The Federal government can't "print money," it can only borrow it.
I think the best answer is that the Federal Government wastes money. Actually, that is unfair.....please remove the word Federal.
thats kind of a bizarre claim.
Are you under the impression that private capital doesn't waste money? Or that it delivers fair value for payment rendered at a higher rate than governments do?
In life (not just within the context of this thread) I'm fairly sick of these underlying assumptions. They go unchallenged and unqualified, and entire ideologies are built on the rhetoric, rather than the substance of these ideas and claims.
To be accurate, our government (and any government presently on the face of the earth) does have both powers. It can both 'print' and 'borrow' money.
While the paranoid fantasies of the 'fiat currency' assclowns are a bit overstated, there is an undeniable truth that money supply proportional to denominated debt has the power to create wealth by reducing the value of debt.
This is the idea the powers the whole overcomplicated mechanism of dueling interest rates on both banks, consumers and lenders.
If you don't think those egregious penalty fees, additional charges and sliding interest rates on debt aren't the direct reaction to devalued debt ratios stemming directly from money supply manipulations, then you are sadly misinformed about the natures of our wealth modeling.
That said, it is also a fantasy that the government has either direct control or even the most powerful voice in the money and currency supply game. It doesn't.
If it did, then it would have simply waved its magic interest rate wand over the economy in december 2008 and John McCain would have still lost the election, but not by such an embarrassing margin.
And I am not talking about the stupid Federal Reserve conspiracy ridiculousness either.
While the Federal Reserve is a private organization composed of the largest bankers----formed specifically to help control the ebb and flow of the money supply---it is not true that the Fed has exclusive control over the economy, nor was it conceived as the only 'printer' of currency in the united states. It still does not have that distinction, incidentally.
More than half of our money supply was provided by the US Treasury, which printed competing bank notes right up until the Nixon Regime. There still isn't any real prohibition that keeps the treasury department from issuing notes for general circulation independently of any action of the Reserve. But at the time it was considered more profitable and less costly to allow the private Fed to handle notes which are passed around by the public.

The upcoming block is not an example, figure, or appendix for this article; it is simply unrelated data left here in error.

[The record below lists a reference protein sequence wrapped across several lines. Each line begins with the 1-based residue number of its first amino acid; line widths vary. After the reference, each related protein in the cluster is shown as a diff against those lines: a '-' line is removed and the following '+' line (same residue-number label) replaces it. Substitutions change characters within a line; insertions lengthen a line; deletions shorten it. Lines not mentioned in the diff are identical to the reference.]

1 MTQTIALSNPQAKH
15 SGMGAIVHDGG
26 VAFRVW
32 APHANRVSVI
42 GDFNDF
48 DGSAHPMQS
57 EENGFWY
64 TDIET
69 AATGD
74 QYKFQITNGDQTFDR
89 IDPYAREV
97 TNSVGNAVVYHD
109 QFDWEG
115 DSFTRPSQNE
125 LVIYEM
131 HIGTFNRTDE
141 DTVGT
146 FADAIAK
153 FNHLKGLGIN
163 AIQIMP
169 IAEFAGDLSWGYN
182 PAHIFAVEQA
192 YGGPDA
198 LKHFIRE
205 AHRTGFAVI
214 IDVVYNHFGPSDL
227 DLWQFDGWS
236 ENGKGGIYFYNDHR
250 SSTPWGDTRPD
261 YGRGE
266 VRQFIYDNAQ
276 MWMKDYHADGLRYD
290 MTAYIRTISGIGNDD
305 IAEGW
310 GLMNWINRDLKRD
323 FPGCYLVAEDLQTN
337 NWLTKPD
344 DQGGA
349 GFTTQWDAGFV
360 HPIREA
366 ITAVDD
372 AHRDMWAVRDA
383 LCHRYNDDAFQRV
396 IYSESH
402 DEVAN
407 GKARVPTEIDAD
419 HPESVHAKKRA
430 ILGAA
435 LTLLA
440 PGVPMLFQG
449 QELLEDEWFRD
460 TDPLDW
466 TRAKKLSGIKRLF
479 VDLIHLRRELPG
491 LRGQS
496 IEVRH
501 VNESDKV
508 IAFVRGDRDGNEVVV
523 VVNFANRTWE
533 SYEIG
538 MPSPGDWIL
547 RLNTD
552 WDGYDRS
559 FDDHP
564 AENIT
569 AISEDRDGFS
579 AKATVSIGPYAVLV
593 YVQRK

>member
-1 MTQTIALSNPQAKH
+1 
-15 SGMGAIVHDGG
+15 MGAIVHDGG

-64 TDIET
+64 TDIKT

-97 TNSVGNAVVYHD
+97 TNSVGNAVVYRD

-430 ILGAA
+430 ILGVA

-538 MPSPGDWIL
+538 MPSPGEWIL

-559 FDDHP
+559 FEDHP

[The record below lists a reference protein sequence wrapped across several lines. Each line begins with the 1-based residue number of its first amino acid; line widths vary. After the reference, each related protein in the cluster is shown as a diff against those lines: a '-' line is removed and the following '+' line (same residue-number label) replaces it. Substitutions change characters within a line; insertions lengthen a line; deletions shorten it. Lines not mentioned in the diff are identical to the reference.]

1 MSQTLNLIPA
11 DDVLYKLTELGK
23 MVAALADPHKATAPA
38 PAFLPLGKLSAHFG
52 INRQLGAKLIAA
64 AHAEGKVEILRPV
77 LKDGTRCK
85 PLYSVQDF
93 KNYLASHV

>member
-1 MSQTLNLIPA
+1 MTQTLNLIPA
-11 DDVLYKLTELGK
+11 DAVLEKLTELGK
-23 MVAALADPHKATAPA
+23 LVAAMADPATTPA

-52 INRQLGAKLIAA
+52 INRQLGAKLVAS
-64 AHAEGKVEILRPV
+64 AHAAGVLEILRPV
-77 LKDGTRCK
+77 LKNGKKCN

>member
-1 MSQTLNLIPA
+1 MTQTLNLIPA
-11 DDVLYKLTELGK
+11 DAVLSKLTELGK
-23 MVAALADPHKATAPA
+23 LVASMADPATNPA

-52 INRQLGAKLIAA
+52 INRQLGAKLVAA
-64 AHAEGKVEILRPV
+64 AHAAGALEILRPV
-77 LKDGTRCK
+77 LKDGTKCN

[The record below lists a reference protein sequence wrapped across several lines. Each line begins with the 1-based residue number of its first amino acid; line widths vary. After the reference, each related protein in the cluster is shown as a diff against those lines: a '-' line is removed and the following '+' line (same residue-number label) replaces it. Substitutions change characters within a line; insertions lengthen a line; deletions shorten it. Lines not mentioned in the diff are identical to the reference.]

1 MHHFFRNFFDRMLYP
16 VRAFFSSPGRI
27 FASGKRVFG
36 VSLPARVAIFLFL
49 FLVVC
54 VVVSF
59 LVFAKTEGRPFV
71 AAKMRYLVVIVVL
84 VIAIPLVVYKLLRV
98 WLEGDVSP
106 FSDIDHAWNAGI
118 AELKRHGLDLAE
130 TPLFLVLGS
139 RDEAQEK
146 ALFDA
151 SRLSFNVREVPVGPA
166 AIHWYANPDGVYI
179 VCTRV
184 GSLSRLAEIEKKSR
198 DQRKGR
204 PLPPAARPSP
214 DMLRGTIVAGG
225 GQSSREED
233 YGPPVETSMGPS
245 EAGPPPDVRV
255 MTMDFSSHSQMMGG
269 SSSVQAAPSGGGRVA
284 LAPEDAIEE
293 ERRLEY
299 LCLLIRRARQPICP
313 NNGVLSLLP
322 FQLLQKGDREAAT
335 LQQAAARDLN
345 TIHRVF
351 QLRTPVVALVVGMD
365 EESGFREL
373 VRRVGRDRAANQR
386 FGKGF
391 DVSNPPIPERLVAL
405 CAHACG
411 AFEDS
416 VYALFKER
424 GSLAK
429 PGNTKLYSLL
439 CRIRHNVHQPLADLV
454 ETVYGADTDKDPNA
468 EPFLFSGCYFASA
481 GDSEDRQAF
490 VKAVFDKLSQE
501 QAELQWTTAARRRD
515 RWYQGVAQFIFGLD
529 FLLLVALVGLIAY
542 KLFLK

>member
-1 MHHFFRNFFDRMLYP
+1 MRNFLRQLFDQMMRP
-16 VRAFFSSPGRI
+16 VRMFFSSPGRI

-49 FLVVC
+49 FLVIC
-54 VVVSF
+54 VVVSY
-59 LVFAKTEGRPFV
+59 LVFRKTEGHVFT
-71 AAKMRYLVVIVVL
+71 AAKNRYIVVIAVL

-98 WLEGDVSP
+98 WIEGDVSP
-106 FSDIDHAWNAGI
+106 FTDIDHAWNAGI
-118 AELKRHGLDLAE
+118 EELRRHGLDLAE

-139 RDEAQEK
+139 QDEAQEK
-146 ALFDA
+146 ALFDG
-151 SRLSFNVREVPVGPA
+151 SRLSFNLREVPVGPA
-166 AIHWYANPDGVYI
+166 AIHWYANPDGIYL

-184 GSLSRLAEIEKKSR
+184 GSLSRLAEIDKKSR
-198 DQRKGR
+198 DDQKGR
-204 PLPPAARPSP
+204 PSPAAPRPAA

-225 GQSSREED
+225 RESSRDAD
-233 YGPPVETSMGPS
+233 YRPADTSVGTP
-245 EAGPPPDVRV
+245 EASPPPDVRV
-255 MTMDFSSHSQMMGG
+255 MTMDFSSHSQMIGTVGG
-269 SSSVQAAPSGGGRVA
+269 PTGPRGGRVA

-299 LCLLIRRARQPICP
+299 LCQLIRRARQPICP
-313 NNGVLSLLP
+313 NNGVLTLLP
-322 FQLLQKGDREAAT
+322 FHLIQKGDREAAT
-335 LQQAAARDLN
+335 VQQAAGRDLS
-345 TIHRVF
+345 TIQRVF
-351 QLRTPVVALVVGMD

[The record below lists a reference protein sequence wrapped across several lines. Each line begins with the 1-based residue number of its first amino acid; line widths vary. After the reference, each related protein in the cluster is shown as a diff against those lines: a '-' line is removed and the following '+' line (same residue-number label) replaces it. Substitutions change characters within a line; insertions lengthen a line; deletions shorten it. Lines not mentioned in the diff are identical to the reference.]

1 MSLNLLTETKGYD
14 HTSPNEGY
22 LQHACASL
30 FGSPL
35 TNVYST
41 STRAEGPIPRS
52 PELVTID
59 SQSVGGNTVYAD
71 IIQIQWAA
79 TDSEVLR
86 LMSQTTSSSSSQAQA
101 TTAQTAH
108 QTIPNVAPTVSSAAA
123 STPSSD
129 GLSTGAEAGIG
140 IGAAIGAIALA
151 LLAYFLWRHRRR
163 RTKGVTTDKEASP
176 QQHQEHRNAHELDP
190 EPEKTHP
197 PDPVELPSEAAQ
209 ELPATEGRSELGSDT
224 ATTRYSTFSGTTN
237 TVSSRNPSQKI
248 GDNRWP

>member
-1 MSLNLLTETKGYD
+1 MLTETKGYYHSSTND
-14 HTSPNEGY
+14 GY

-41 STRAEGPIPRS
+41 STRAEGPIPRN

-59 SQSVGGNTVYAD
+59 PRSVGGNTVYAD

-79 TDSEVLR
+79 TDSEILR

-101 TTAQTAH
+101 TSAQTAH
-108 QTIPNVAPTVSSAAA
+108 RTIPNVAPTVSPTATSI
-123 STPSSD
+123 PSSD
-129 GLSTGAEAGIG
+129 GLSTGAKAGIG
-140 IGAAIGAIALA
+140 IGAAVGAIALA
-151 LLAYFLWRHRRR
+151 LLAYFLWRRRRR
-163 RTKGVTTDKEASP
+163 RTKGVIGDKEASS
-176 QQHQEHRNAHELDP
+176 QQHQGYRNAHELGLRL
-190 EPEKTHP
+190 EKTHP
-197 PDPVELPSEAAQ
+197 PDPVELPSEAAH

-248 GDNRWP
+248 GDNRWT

The larger denominated currency notes, and other forms of currency such as treasury notes and bonds are still printed by the Treasury Department, as are many forms of privately printed bank currencies which are circulated amongst banks and bondholders.
Yes, the control over the so called 'money supply' is indirect.
devaluating currency is a way of alleviating debt, provided that the inflation rate is gradual rather than a body shock to the system.
But even though the mechanism isn't tangible, the government does print a form of retroactive wealth whenever it devalues the worth of the currency by expansion of money supply at a faster relative rate to the expansion of actual wealth to which it is allegedly tied.
This process, obviously has been accelerating as the US manufacturing base (upon which nixon originally pegged the derivative value of the currency after the abandonment of the gold standard) has fled the country and transferred over to the murky ownership of transnational corporations. There is less and less manufacturing value to which currency can be pegged, at a time when debt ownership has exponentially increased---exacerbating the impetus for currency (and therefore debt) devaluation.
It has made the mechanism of control very quirky and jittery, which is one of the great underlying reasons we are where we are.
It was a mistake to peg the national economy to real estate value, in my opinion.
Especially when government policy and social programs from the New Deal changed the pace and basis of Real Estate valuation to become utterly dependent on transportation policy.
But we have been creating this situation for more than thirty years, and it will take something transformation to pull us back out of it un under another thirty years.